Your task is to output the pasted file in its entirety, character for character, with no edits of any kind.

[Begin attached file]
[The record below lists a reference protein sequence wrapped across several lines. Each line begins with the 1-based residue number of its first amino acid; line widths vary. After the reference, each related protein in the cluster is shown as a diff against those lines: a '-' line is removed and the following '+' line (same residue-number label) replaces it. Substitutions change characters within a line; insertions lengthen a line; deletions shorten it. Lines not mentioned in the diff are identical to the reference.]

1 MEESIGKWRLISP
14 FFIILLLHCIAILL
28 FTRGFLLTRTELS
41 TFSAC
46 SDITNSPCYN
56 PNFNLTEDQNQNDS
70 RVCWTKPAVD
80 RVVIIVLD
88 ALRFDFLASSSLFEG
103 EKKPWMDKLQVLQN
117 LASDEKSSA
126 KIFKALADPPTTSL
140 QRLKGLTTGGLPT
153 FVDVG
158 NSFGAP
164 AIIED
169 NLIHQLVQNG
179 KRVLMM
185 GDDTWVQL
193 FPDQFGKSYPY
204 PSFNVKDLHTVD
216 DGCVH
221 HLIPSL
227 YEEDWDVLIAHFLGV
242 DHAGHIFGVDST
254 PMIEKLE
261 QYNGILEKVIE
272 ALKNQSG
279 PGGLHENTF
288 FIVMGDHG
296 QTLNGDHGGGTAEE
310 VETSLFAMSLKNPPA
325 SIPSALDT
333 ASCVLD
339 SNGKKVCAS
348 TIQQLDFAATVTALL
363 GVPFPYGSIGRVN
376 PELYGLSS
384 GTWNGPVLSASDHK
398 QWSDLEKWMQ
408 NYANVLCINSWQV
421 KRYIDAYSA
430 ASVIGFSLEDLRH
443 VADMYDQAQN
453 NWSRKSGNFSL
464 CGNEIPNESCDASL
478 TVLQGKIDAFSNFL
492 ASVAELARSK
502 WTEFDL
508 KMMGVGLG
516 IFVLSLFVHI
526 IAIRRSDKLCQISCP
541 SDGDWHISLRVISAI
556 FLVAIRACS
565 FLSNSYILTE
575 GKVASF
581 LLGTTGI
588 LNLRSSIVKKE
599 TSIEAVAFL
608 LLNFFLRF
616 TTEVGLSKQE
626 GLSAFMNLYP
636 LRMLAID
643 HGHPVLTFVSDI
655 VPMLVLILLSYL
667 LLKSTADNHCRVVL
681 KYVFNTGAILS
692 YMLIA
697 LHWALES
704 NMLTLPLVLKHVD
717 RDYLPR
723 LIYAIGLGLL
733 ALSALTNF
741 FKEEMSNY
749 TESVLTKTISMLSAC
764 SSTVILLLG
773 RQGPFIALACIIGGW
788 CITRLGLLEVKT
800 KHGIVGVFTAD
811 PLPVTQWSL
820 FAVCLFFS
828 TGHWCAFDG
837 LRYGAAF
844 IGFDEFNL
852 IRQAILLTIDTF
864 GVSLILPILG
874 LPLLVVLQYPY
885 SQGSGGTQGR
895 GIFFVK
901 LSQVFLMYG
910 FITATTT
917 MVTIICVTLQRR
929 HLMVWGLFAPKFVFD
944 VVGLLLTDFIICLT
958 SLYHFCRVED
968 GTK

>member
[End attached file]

[The record below lists a reference protein sequence wrapped across several lines. Each line begins with the 1-based residue number of its first amino acid; line widths vary. After the reference, each related protein in the cluster is shown as a diff against those lines: a '-' line is removed and the following '+' line (same residue-number label) replaces it. Substitutions change characters within a line; insertions lengthen a line; deletions shorten it. Lines not mentioned in the diff are identical to the reference.]

1 MEESIGKWRLISP
14 FFIILLLHCIAILL
28 FTRGFLLTRTELS
41 TFSAC
46 SDITNSPCYN
56 PNFNLTEDQNQNDS
70 RVCWTKPAVD
80 RVVIIVLD
88 ALRFDFLASSSLFEG
103 EKKPWMDKLQVLQN
117 LASDEKSSA
126 KIFKALADPPTTSL
140 QRLKGLTTGGLPT
153 FVDVG
158 NSFGAP
164 AIIED
169 NLIHQLVQNG
179 KRVLMM
185 GDDTWVQL
193 FPDQFGKSYPY
204 PSFNVKDLHTVD
216 DGCVH
221 HLIPSL
227 YEEDWDVLIAHFLGV
242 DHAGHIFGVDST
254 PMIEKLE
261 QYNGILEKVIE
272 ALKNQSG
279 PGGLHENTF
288 FIVMGDHG
296 QTLNGDHGGGTAEE
310 VETSLFAMSLKNPPA
325 SIPSALDT
333 ASCVLD
339 SNGKKVCAS
348 TIQQLDFAATVTALL
363 GVPFPYGSIGRVN
376 PELYGLSS
384 GTWNGPVLSASDHK
398 QWSDLEKWMQ
408 NYANVLCINSWQV
421 KRYIDAYSA
430 ASVIGFSLEDLRH
443 VADMYDQAQN
453 NWSRKSGNFSL
464 CGNEIPNESCDASL
478 TVLQGKIDAFSNFL
492 ASVAELARSK
502 WTEFDL
508 KMMGVGLG
516 IFVLSLFVHI
526 IAIRRSDKLCQISCP
541 SDGDWHISLRVISAI
556 FLVAIRACS
565 FLSNSYILTE
575 GKVASF
581 LLGTTGI
588 LNLRSSIVKKE
599 TSIEAVAFL
608 LLNFFLRF
616 TTEVGLSKQE
626 GLSAFMNLYP
636 LRMLAID
643 HGHPVLTFVSDI
655 VPMLVLILLSYL
667 LLKSTADNHCRVVL
681 KYVFNTGAILS
692 YMLIA
697 LHWALES
704 NMLTLPLVLKHVD
717 RDYLPR
723 LIYAIGLGLL
733 ALSALTNF
741 FKEEMSNY
749 TESVLTKTISMLSAC
764 SSTVILLLG
773 RQGPFIALACIIGGW
788 CITRLGLLEVKT
800 KHGIVGVFTAD
811 PLPVTQWSL
820 FAVCLFFS
828 TGHWCAFDG
837 LRYGAAF
844 IGFDEFNL
852 IRQAILLTIDTF
864 GVSLILPILG
874 LPLLVVLQYPY
885 SQGSGGTQGR
895 GIFFVK
901 LSQVFLMYG
910 FITATTT
917 MVTIICVTLQRR
929 HLMVWGLFAPKFVFD
944 VVGLLLTDFIICLT
958 SLYHFCRVED
968 GTK

>member